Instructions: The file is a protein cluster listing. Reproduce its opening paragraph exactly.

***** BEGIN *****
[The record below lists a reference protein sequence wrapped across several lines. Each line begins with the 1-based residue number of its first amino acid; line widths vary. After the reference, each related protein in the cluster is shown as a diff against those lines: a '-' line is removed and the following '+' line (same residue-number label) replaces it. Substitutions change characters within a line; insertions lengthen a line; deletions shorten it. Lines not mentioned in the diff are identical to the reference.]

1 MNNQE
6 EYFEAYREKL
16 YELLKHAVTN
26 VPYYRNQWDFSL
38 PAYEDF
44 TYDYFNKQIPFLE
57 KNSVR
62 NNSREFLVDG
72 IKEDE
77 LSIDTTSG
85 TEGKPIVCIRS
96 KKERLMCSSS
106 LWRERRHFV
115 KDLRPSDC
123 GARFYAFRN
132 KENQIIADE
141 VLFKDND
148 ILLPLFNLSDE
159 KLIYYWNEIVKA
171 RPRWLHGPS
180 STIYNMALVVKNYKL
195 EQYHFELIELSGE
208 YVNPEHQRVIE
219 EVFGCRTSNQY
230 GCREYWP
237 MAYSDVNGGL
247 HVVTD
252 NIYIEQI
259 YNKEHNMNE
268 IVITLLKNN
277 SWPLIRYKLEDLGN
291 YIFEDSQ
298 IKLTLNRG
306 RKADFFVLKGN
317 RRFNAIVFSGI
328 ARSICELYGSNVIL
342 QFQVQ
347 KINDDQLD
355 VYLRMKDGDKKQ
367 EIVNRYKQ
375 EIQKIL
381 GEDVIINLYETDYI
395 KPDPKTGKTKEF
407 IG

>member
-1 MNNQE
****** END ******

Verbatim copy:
[The record below lists a reference protein sequence wrapped across several lines. Each line begins with the 1-based residue number of its first amino acid; line widths vary. After the reference, each related protein in the cluster is shown as a diff against those lines: a '-' line is removed and the following '+' line (same residue-number label) replaces it. Substitutions change characters within a line; insertions lengthen a line; deletions shorten it. Lines not mentioned in the diff are identical to the reference.]